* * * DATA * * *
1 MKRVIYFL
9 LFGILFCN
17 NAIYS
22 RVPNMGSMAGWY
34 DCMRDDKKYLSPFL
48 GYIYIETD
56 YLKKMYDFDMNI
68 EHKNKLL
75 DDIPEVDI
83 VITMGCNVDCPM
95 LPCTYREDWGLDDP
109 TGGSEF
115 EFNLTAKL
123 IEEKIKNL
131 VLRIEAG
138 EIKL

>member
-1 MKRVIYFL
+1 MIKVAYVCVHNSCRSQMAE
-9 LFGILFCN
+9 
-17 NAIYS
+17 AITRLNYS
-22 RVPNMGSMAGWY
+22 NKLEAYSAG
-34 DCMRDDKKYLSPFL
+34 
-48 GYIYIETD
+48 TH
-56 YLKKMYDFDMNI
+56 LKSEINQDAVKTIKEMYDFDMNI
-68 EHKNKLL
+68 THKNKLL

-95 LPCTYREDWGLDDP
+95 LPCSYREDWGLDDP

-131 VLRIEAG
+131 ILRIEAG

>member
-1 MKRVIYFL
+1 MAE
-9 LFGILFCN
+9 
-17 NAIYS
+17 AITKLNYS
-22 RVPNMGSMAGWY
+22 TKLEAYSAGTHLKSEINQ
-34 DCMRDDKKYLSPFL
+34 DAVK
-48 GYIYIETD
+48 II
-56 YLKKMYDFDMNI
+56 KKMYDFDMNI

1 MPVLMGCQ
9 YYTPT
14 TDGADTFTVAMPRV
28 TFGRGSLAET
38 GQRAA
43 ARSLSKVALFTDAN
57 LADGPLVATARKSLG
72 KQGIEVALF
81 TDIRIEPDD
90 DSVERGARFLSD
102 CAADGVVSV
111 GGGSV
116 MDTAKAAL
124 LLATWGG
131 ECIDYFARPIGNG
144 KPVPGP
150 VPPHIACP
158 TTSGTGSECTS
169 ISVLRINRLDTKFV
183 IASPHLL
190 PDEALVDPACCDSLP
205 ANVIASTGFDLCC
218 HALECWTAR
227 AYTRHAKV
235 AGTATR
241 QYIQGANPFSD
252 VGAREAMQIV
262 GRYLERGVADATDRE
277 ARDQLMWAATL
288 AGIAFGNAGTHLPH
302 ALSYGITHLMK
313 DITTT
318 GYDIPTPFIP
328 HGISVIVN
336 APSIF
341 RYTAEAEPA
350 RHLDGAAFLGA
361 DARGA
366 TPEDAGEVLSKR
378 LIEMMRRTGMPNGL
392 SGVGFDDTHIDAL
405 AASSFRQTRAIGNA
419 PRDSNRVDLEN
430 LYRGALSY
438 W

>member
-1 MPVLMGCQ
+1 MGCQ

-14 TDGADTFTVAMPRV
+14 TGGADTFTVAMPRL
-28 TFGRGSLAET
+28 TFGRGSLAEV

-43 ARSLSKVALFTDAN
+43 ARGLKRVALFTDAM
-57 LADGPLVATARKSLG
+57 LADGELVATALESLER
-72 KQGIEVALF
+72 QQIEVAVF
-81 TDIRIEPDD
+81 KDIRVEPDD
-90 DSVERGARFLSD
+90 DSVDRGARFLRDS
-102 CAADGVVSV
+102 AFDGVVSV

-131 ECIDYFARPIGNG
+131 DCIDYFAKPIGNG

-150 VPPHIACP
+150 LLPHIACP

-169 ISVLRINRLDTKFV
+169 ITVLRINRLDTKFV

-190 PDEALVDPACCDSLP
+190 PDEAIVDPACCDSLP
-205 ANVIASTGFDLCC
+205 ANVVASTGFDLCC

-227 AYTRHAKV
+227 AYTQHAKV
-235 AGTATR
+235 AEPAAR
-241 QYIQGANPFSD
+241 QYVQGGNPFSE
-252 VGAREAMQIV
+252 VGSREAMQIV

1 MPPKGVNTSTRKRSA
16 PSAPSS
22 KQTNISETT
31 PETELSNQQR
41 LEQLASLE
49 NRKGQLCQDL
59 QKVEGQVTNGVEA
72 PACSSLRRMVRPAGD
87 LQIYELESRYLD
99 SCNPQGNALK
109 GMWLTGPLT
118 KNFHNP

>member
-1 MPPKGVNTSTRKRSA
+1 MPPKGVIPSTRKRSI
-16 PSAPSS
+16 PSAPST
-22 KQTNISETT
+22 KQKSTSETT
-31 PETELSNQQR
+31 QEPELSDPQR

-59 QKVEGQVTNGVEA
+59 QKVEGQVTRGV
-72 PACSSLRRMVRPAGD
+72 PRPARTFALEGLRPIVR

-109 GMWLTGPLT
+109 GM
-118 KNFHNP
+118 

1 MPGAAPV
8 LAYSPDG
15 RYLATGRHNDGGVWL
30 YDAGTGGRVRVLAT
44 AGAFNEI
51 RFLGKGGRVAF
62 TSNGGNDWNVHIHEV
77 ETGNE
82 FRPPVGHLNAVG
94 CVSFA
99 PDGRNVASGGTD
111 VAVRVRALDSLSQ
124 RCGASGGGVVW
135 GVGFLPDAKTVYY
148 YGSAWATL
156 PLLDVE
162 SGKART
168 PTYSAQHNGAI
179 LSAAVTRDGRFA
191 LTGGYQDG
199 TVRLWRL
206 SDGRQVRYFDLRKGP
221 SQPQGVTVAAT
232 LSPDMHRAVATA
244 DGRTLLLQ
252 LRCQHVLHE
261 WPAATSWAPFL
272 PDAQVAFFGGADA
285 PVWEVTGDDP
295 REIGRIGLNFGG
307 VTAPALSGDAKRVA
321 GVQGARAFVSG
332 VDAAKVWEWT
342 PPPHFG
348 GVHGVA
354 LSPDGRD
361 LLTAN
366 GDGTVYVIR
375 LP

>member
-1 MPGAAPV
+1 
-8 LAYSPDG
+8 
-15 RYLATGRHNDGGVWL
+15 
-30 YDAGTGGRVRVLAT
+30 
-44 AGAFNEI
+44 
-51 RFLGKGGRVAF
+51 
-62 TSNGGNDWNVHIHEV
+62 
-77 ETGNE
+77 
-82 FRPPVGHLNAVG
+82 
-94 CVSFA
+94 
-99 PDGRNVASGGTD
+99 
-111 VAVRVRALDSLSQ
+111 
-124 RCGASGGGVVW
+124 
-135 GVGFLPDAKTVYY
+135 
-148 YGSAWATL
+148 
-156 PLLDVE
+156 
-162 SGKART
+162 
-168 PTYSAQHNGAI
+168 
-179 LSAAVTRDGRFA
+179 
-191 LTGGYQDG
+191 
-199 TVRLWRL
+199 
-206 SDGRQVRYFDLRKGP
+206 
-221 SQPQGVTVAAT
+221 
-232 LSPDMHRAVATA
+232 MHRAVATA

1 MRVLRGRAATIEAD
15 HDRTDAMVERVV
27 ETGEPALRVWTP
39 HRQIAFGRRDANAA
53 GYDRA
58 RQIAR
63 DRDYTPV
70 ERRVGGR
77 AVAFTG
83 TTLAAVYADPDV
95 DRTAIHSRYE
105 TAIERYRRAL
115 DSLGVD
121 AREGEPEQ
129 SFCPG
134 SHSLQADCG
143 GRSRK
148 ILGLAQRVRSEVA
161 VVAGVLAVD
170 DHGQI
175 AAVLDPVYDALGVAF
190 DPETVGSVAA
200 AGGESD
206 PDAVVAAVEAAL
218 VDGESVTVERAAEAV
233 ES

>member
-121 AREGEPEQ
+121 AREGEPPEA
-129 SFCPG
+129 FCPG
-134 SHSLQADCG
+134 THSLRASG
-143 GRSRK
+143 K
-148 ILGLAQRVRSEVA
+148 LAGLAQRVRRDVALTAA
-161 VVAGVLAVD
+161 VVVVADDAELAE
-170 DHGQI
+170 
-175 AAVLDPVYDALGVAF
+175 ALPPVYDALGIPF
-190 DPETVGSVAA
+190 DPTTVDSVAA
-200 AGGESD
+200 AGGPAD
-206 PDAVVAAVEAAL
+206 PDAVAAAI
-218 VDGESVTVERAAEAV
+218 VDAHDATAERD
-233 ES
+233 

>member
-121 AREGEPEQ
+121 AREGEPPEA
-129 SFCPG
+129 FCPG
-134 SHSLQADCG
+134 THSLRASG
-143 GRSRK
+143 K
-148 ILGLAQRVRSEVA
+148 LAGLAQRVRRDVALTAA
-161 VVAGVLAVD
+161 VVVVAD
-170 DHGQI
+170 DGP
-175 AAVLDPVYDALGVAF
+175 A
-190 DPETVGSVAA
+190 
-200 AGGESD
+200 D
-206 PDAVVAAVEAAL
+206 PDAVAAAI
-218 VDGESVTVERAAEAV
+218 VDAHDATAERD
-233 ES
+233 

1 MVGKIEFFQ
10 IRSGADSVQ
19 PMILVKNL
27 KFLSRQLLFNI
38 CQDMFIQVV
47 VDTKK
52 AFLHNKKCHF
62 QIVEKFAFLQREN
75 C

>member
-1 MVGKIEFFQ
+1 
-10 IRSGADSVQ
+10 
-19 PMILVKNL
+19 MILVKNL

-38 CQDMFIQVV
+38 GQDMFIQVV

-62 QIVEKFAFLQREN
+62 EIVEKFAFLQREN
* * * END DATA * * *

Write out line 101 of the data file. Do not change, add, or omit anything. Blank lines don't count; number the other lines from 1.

-14 TDGADTFTVAMPRV